A number of technical issues denied Rory Skinner the opportunity to stand on the podium at his home round of the 2019 Dickies British Supersport Championship, at Fife’s Knockhill circuit, with his Watermans Team MSR Kawasaki rolling to a halt less than four miles from the flag in yesterday’s 26-lap feature race.
The 17-year-old British Talent Cup champion had been sitting in a comfortable third place in the supersport class at the time of his retirement, after a strong showing in his rookie season.
Saturday had seen the Perth teenager qualify third in class (fifth on the combined GP2/supersport grid) despite an intermittent electrical problem causing the bike to cut out and curtailing his session, before the evening’s 18-lap sprint race was postponed due to heavy rain.
With the problem re-emerging in Sunday morning’s warm-up session, Rory and his team voluntarily opted to start from pit lane for safety reasons as there had been no opportunity to fully test the repairs carried out. With no problems in the wet race, Skinner carved through the pack to equal his best finish of the season, fifth, and secure fourth place on feature race grid thanks to his best lap time. Agonisingly, the machine was unable to reach the flag in the main race, leaving the young Scot with just 11 championship points to show on a weekend where two podium finishes were a distinct possibility.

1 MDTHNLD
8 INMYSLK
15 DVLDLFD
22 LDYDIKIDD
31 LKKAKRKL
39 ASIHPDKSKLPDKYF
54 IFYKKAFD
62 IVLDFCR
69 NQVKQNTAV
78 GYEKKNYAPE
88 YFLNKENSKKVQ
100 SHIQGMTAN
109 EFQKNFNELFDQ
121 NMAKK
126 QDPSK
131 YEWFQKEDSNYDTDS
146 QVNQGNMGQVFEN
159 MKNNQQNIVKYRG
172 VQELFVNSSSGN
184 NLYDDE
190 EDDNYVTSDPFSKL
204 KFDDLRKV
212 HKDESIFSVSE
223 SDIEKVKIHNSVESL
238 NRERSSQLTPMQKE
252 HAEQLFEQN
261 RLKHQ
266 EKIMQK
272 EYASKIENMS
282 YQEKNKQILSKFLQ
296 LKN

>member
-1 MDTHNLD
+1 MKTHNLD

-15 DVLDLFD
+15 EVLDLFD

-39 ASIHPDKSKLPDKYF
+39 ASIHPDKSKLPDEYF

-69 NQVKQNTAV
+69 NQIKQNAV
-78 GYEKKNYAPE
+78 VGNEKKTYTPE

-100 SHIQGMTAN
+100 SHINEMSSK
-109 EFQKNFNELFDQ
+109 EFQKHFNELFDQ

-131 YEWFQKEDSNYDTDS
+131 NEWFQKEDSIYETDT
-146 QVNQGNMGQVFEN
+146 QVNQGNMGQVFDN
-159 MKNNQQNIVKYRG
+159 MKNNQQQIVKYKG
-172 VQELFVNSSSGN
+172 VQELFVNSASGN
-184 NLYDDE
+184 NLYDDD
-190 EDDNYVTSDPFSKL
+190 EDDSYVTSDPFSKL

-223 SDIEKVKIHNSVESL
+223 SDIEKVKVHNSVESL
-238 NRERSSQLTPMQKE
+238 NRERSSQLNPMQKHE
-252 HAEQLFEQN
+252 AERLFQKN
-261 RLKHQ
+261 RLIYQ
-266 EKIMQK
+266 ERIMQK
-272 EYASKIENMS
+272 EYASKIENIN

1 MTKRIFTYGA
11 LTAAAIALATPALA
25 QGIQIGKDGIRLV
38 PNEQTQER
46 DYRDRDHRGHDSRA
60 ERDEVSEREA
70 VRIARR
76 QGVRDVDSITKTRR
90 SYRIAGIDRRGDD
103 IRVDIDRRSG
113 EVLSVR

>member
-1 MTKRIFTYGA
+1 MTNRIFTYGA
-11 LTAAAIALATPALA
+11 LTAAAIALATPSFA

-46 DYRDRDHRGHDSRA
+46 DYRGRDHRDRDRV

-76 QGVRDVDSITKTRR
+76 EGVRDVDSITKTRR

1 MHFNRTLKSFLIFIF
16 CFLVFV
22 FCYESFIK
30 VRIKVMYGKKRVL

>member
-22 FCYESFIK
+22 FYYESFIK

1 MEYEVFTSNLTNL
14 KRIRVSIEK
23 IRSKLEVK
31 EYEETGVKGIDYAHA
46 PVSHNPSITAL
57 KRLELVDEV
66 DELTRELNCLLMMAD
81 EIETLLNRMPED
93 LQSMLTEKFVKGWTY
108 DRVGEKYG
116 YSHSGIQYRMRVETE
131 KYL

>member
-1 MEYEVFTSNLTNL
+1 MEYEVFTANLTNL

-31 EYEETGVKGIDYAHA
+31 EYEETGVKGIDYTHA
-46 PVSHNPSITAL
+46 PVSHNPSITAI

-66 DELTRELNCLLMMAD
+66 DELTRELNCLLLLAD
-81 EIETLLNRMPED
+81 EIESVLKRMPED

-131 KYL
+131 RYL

“Gutted is an understatement,” said Rory. “Wet or dry, we had podium pace all weekend but unfortunately we were plagued by technical issues once again. We had an intermittent electrical problem in qualifying that caused the bike to cut out and despite the best efforts of the team, it re-emerged in the morning warm-up. They worked hard to trace and fix the fault between warm up and the morning sprint race, but without the chance to test it we decided as a team to start from the back as it was too big a risk to start from the second row and potentially cut out in front of a pack of riders. We decided to use the race as a test and to set a good lap time for the feature race. In the end, the bike worked well in the wet and I was able to get through to fifth in class, which was a little frustrating as the race was only 15 laps long and we had the pace of the leaders.
“Our time gave us fourth on the grid for the afternoon race and I was able to get a good start and run a consistent rhythm. I was running in a safe third, six seconds ahead of Alastair Seeley, when the bike stopped with three laps to go.
“It’s disappointing and we need to sit down as a team and decide a direction for the second half of the season. Unfortunately we’ve struggled with bike problems at every round this year and we can’t continue like that. We’re in a minority in running the Kawasaki 636 and we are a tiny team, so the lack of tuning parts and technical experience are making things difficult when trying to put together a competitive and reliable supersport bike on a limited budget. Personally, I feel that I am riding as well as ever and I proved today that I am capable of riding a 600 well, but something needs to change if we are to move forward.”